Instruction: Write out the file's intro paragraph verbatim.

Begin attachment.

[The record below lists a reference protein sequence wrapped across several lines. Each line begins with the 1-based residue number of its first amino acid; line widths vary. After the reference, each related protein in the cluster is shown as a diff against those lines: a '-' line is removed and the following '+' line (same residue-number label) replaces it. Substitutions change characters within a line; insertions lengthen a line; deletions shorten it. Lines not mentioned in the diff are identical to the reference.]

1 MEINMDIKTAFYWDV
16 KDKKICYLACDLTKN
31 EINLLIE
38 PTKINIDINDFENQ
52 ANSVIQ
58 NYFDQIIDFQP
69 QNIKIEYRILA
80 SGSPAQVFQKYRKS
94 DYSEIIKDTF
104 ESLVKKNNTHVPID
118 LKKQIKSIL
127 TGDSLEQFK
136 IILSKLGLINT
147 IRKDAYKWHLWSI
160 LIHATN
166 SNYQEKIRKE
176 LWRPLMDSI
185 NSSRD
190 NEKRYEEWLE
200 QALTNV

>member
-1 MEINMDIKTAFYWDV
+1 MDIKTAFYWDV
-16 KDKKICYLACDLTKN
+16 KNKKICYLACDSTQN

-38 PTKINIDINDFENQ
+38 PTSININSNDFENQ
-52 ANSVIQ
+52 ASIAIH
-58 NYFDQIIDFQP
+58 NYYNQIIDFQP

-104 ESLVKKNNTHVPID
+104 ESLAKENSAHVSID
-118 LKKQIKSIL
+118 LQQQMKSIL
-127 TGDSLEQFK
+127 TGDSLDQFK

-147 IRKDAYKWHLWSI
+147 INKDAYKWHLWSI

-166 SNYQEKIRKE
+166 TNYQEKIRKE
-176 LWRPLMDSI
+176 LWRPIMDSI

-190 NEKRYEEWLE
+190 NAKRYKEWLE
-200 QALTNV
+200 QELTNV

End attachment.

[The record below lists a reference protein sequence wrapped across several lines. Each line begins with the 1-based residue number of its first amino acid; line widths vary. After the reference, each related protein in the cluster is shown as a diff against those lines: a '-' line is removed and the following '+' line (same residue-number label) replaces it. Substitutions change characters within a line; insertions lengthen a line; deletions shorten it. Lines not mentioned in the diff are identical to the reference.]